Development of a Real-Time Loop-Mediated Isothermal Amplification Method for the Detection of West Nile Virus

AUTHORS

Jae Woong Lee 1 , Yu-Jung Won 1 , Sung-Geun Lee 2 , Soon-Young Paik ORCID 1 , *

1 Department of Microbiology, College of Medicine, The Catholic University of Korea, Seoul, Republic of Korea

2 Korea Zoonosis Research Institute, Jeonbuk National University, Iksan, Republic of Korea

How to Cite: Lee J W, Won Y, Lee S, Paik S. Development of a Real-Time Loop-Mediated Isothermal Amplification Method for the Detection of West Nile Virus. Jundishapur J Microbiol. 2020;13(10):e105443. doi: 10.5812/jjm.105443.

ARTICLE INFORMATION

Jundishapur Journal of Microbiology: 13 (10); e105443
Published Online: December 8, 2020
Article Type: Research Article
Received: September 5, 2020
Revised: November 15, 2020
Accepted: November 19, 2020
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Abstract

Background: The West Nile Virus (WNV), discovered in New York, USA in 1999 after it was first isolated in Uganda in 1937, has since spread not only in the United States but also around the world. Africa, Eurasia, Australia, and the Middle East have sporadic cases of the disease.

Objectives: We aimed to find real-time reverse transcription loop-mediated isothermal amplification (RT-LAMP) assay to be more sensitive than conventional RT-PCR, and more rapid and efficient than conventional RT-PCR and real-time RT-PCR for WNV detection.

Methods: A total of 32 genomic sequences from different strains of WNV were analyzed to identify conserved nucleotide sequence regions. Six WNV specific RT-LAMP primers targeting the E gene were designed.

Results: The novel primer for the real-time RT-LAMP assay can detect WNV with high specificity. The efficiency of the real-time RT-LAMP assay is higher than the conventional RT-PCR and real-time RT-PCR. Real-time RT-PCR and conventional PCR require at least 30 – 40 min and 2 h, respectively, to yield results, whereas real-time RT-LAMP provides positive results in only 10 – 20 min.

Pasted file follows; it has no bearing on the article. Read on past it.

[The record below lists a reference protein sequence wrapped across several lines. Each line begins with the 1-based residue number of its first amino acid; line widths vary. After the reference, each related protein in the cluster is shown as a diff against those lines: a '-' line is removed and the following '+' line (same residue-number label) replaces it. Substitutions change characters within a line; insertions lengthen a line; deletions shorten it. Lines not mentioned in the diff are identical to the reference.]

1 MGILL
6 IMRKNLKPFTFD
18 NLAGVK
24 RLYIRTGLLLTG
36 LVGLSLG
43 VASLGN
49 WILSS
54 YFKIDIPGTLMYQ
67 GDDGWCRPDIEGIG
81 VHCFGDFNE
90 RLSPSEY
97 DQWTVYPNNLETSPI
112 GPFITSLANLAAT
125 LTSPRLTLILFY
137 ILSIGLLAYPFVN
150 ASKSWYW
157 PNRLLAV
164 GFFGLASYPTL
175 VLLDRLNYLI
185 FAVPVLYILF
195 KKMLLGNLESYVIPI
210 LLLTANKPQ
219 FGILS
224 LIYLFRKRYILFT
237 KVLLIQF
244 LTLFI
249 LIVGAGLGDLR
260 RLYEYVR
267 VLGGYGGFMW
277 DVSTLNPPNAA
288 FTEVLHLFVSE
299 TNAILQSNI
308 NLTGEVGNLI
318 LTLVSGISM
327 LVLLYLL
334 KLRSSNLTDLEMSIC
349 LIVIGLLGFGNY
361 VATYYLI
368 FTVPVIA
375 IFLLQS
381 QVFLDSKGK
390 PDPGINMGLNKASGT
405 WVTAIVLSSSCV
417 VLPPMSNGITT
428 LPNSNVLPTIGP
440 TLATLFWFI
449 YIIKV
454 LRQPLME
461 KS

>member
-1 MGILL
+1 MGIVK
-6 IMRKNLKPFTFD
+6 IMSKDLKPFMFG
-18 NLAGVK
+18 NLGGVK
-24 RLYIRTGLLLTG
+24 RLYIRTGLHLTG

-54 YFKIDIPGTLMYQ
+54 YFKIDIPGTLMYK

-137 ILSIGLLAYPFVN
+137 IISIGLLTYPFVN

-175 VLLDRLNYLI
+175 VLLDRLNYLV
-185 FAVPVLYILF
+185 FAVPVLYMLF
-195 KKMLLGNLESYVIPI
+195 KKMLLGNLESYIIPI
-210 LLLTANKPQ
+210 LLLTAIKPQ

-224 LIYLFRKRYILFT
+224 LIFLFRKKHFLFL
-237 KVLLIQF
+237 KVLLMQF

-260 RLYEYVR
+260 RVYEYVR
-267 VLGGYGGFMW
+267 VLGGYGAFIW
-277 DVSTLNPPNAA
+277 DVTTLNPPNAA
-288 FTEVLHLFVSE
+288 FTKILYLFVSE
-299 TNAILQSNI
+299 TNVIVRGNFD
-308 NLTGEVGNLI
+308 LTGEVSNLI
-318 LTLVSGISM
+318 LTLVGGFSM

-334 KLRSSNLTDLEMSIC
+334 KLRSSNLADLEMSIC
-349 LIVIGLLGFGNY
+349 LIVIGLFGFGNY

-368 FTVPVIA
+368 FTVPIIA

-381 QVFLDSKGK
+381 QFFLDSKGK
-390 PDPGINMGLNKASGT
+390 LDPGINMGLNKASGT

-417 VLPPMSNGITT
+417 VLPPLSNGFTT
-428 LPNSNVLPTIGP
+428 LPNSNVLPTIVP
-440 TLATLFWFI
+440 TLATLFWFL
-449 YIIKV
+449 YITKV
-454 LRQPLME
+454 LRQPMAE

Conclusions: The novel primers were developed by analyzing of 32 genomic sequences of WNV strains. The primers were designed from the most conserved region of the E gene for real-time RT-LAMP. The LAMP assay is a rapid, efficient, highly sensitive, and specific tool for the identification of WNV.

1. Background

The West Nile Virus (WNV) belongs to genus Flavivirus of the family Flaviviridae (1). Lineage 1 and 2 of WNV are associated with significant human outbreaks and are designated into at least 5 phylogenetic lineages (2). The genome of WNV is about 11 kb in length with a single-stranded positive-sense RNA, which encodes seven non-structural (NS) proteins and three structural proteins (C, capsid; M, membrane; and E, envelope) (3). The structural proteins constitute the virus particle while the NS proteins are essential for viral replication (4). The WNV is widespread all over the world and is transmitted by birds and mosquitoes (5). More than 34,000 cases have been reported in United States, with an estimated 7 million cases between 1999 and 2016 (6). WNV infection is defined as cases confirmed by laboratories.